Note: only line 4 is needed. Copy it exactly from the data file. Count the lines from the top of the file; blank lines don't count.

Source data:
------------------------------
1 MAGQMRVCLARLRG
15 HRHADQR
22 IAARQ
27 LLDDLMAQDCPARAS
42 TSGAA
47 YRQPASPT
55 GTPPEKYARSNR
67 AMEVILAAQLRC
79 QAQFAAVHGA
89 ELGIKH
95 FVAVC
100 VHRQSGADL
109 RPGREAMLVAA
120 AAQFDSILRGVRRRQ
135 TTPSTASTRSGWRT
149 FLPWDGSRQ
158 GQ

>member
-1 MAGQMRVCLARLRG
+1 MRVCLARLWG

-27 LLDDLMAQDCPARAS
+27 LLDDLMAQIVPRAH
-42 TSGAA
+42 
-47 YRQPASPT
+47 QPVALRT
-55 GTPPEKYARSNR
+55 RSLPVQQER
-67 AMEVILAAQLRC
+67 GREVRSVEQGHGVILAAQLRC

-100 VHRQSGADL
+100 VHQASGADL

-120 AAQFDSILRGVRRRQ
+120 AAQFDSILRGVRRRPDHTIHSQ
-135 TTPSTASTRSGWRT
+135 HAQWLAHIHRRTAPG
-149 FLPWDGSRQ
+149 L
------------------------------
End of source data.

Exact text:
27 LLDDLMAQDCPARAS